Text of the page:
Women and water
Water. You would hardly think that such a vital human resource is gendered: men and women – we all need it to drink, to wash, to grow our food.
But every day in our work we see how women’s dependence on natural resources, combined with their unequal power and decision-making within families, means that women are more affected by the impact of climate crisis. And that’s before you consider the impact of water scarcity on menstrual hygiene, and the water-borne diseases that directly effect women’s reproductive health.
Dina Matheri, 56, is a widow living in the village of Kitongi in Migori County, Kenya. When she was married at the age of 12 she was well aware that one of her household responsibilities as a young bride was to ensure there was enough water for the household to use every day.
The closest water source to her new home was a natural spring one kilometre away, which was used by households from three other villages. There was enough water for all the villagers, though it was vulnerable to contamination by human activity.
Twenty years later the water supply started to decline, and conflicts arose over access to the spring. And since the flow of water was very slow, it might take each person as long as four or five hours to collect the water they needed for the day.
Dina and other women, young and old, would wake up as early as 4am to fetch water, leaving men sleeping and their young children unattended. “My daughter in-law would leave her toddler as she went for water early in the morning and the young child would cry to exhaustion,” says Dina.
But instead of thanks the result was family conflict, with husbands feeling that they were being neglected, and physically abusing their wives – accusing them of meeting with other men on the pretext of looking water.
The abuse that women and girls are exposed to comes from their communities as well. Walking alone to the water source makes women and young girls very vulnerable to men taking advantage of darkness to sexually abuse them. Young schoolgirls given the job of collecting water after school risk being lured into relationships with young men offering to escort them to the water source late in the evening.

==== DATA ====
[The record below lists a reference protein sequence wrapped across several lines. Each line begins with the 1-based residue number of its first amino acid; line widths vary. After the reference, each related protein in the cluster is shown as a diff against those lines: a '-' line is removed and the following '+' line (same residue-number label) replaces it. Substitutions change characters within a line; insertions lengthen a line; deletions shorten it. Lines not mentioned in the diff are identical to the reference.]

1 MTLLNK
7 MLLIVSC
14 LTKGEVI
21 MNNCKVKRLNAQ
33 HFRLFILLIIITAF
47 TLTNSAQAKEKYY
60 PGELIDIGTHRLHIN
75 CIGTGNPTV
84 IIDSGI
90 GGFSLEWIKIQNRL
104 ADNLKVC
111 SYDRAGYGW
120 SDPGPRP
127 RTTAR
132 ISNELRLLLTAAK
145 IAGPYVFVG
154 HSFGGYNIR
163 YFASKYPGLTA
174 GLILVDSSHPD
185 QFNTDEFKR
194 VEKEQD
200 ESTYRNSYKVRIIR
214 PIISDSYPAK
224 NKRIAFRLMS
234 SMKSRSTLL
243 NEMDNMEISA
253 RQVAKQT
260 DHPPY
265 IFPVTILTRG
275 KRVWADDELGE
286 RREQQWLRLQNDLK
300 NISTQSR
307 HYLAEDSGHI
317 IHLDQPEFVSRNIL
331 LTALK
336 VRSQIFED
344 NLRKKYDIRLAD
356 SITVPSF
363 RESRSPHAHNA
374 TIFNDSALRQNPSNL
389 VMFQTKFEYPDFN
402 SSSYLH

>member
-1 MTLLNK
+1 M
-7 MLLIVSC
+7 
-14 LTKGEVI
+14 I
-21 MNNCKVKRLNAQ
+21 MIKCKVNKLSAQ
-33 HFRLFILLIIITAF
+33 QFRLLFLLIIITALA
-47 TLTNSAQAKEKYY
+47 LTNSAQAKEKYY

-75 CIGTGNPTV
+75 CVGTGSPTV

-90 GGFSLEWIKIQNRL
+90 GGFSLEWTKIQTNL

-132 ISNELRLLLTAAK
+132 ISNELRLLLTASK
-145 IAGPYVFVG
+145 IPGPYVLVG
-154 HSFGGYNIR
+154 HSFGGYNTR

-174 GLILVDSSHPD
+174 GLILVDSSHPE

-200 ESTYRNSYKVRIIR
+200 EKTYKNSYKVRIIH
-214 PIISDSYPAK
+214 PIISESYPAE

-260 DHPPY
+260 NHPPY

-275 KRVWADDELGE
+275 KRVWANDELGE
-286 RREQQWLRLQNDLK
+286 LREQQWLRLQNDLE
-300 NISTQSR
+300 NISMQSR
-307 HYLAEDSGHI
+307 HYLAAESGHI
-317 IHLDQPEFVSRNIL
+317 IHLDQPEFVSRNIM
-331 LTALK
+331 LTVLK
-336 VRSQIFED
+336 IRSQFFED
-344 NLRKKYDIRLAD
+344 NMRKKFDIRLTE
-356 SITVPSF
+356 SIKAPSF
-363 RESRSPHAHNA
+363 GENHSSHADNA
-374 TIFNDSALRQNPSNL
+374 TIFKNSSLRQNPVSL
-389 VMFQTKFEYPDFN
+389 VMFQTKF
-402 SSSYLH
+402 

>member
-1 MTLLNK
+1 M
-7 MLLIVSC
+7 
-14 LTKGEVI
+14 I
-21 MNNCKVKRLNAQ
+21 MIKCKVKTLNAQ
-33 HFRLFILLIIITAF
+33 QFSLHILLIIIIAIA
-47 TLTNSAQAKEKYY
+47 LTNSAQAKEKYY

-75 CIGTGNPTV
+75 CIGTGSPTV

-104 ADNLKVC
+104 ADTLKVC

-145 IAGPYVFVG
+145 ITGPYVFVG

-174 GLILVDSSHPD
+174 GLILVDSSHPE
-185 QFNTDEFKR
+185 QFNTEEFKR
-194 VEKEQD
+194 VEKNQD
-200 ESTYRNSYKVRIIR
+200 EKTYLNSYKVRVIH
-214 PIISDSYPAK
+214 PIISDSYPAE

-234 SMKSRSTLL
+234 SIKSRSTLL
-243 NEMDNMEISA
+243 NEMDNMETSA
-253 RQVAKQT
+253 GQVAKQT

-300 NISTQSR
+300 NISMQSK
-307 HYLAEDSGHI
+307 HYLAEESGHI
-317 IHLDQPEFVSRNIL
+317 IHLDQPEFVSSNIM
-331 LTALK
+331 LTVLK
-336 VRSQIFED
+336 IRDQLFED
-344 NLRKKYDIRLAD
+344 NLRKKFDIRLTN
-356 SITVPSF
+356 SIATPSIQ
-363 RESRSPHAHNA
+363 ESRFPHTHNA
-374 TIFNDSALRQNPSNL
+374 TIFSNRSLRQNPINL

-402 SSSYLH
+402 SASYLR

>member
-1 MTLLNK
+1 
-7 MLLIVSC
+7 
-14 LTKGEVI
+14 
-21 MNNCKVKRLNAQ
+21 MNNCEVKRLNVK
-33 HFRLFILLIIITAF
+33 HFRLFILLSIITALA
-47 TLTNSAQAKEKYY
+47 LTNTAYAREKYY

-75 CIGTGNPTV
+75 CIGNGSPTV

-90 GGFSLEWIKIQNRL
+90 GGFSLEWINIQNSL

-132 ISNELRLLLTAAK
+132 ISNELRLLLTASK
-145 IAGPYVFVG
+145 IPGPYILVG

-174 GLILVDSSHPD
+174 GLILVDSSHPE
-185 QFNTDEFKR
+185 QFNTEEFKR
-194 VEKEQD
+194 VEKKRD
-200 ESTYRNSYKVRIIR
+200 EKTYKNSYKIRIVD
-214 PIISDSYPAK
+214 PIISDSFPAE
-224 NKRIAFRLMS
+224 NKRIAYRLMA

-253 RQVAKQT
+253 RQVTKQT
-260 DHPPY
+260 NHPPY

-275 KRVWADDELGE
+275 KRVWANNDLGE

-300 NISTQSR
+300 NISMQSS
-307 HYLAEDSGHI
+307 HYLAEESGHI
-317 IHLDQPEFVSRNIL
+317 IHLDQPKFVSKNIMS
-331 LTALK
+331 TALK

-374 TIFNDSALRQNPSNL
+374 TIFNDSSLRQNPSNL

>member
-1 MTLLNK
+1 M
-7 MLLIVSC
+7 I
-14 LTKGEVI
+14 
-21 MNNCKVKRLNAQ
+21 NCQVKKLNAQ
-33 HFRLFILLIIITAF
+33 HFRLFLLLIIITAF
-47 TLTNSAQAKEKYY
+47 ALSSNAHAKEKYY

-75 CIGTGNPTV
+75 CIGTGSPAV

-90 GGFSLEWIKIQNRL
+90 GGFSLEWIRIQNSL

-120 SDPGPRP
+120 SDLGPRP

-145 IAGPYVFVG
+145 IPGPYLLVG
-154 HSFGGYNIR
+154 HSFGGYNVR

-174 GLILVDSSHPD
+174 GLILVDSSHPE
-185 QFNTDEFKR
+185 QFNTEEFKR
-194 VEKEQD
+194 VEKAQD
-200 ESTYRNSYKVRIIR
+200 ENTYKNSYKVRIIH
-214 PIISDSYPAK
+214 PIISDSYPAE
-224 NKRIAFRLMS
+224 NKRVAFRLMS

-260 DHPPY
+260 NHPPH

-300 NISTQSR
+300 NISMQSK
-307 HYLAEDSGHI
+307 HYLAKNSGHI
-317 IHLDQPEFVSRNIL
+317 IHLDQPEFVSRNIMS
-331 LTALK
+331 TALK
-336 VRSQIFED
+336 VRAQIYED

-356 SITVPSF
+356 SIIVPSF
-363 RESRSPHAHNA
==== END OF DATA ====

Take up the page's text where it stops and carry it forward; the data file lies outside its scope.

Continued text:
Development work starting with women
At Ripple Effect we recognise the central role that women have in smallholder farming in east Africa. Sixty five percent of the farmers we work with are women, because research shows that women can be powerful agents for change (not least in mitigating the effects of climate crisis), and they are more likely to invest any income earned into their family’s future.
You don’t know what the problems may be unless you ask the questions; we conduct careful analysis at the start of projects to identify different gender needs. And to empower women we have developed facilitation training that is properly gender-responsive, and a Transformational Household Methodology workshop for individual households that has proved to be highly effective in shifting the power relationships and share of workloads within households.
The practical effects of fixing water
In September 2020, the second phase of Ripple Effect’s Enterprising Migori project included work to conserve and improve nine water sources in the area, including Dina’s spring at Kitongi.
Trees were planted as part of the regeneration work, and safety has been improved. At Kitongi, the works in collaboration with the local community, the office of the chief, and the Ministry of Water & Environment have protected the water source and channeled the supply into a pipe.
The faster water flow has greatly reduced the amount of time it takes to fill water containers: long queues and crowding at the water point are gone, and the installation of a solar-powered light means that young girls leaving school late in the evening can collect water safely.
To ensure that the water source continues to be well managed after the end of the project, Ripple Effect helped to establish a community water committee to manage it: Dina is vice-chairperson of the committee and is determined to ensure that Kitongi spring will be sustainable. She says:
“I am happy that I can now go for water at any time of the day and it takes a shorter time to fill a bucket.”
Well-designed projects can have a far-reaching effect on women’s lives – and on a whole community.
by Sylvia Owino, Ripple Effect Kenya